Cooper shook his head and Maggie spoke for the first time, “Coop’s right. I’m sorry about what happened to Hayden, but right now he’s an anchor. I’m not risking my life to save him.” She glared at Aaron.
If it were anyone but Hayden, he’d be the one insisting they leave him behind.

“All right,” Aaron said between gasps for breath. “I won’t beg you to stay with Hayden and me. Anybody who thinks I’m putting them at risk can leave us behind, and best of luck to you.” On our own, he thought, we don’t have a prayer.

“Listen up,” Gideon said, peering at Aaron. “I’m sticking with Aaron. If you want to live, you’d better damn well stick with us.”

Maggie took two steps toward Gideon. He didn’t flinch as she said, “You have a map of how to get to The Plain of Bitter Honey. Make me a copy.”

How she knew that information, Aaron had no idea, but he was not surprised. She was the smart one, and did her research.

“Too dangerous. If the Caliban gets their hands on that map, Bitter Honey would be wiped out. I won’t take that chance.”

The Armenian raised his sidearm level with Gideon’s head and clicked off the safety.

“Give her the map,” the Armenian hissed, “or I’ll take it off your dead body.”

“One shot and you’ll draw everyone within five miles down on us.”

The Armenian took a step toward Gideon, bringing the muzzle to within an inch of Gideon’s head.
Everybody froze. Gideon reached for his inside coat pocket.

“Slowly,” the Armenian snarled.

Gideon produced a map and held it out. “If you even suspect you’re being followed, eat it. You cannot let the Caliban get hold if it.”

Maggie snatched it from his fingers.  Aaron stepped closer, until he could see the drawing himself. It was indeed a map of the Pacific Northwest, done in pencil outlining the coastline with little triangles showing the mountain ranges. A compass sat in the top right-hand corner. At the top was a line and above it a word: Canada. But in the middle, within the triangles along the coastline near the California/Oregon border, was a small black dot with the words ‘Plain of BH’ under it.

She folded it back up and stuffed it inside her shirt.

Aaron couldn’t believe she was making such a stupid blunder. Leaving Gideon to go it on her own was madness. It revealed how scared she and the others were. It’s because we let them think they were going south, he thought. We should have let them know the minute we agreed to evacuate everyone who could have been identified. We sprung this run for Canada on them at the last moment, but they needed time to get used to the idea. It was too quick.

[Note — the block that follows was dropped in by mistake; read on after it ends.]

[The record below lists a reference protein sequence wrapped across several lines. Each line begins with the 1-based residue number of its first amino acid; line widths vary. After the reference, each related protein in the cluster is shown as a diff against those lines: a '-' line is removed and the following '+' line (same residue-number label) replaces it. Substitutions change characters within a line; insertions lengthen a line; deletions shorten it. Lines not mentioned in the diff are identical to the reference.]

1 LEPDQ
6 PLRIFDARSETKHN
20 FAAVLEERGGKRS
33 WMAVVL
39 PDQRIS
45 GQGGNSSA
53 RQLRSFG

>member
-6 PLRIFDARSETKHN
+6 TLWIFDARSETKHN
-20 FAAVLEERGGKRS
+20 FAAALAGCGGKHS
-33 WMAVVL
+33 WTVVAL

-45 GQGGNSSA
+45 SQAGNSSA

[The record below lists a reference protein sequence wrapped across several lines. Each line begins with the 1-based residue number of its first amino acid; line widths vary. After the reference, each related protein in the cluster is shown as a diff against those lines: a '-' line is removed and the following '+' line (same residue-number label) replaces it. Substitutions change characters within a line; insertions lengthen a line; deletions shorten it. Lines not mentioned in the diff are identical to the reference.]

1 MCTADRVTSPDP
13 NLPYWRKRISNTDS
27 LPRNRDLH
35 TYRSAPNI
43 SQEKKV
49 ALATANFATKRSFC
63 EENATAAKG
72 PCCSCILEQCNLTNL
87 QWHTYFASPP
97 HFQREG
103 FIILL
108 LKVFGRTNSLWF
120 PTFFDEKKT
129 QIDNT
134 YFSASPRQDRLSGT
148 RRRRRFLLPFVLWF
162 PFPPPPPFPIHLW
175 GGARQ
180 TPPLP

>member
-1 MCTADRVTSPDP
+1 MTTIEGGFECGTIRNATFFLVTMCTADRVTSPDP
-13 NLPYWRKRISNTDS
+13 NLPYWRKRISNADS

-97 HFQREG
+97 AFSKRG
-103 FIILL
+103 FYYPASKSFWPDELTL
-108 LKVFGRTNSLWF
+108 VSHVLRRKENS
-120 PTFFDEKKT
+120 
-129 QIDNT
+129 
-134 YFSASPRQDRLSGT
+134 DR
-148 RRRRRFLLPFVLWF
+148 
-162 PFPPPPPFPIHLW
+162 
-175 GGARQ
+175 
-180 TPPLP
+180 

“Whoever is coming with me,” she said, “saddle up. I want to be on the other side of Mount Tam by sundown.”

With the Armenian continuing to hold his gun on Gideon, everyone except Liam and the Mexican girl shouldered a pack. Moments later, they trotted away at a fast clip, traveling due north.
“Thanks for sticking with us,” Aaron said, nodding in Liam’s direction as well, “but what the hell can we do without a map?”

“I don’t need it,” Gideon spat. “I’ve been there enough times. I made that stinking map to give to you in case something happens to me. Let’s move out. We’ll skirt around the west side of Tam. We hike single file. Walk in my footprints. No talking; we communicate with hand signals. We take it slow and we zigzag so it’s more difficult for them to trail us.”

“Are the Caliban as fearsome as people claim?” Liam asked. “I mean, I always thought that the rumors were government propaganda to keep us afraid.”

“I don’t know about you,” Gideon answered, “but I don’t plan to find out.”

Everyone nodded. Aaron asked Gideon why he chose to stay with him and Hayden.

“You risked your life to save your brother, and you wouldn’t leave him.”


“So you showed me you can be counted on. Out here that’s everything.”

Aaron didn’t ask why Liam and Juanita stayed. Sticking with Gideon was the smart move.

“What about the others?” Aaron said, looking up the trail they had taken.

“Forget them. They’re already dead.”

Alan Chin

Novels: Island Song, The Lonely War, Match Maker, Butterfly’s Child, Butterfly’s Child Daddy’s Money, Simple Treasures, The Plain of Bitter Honey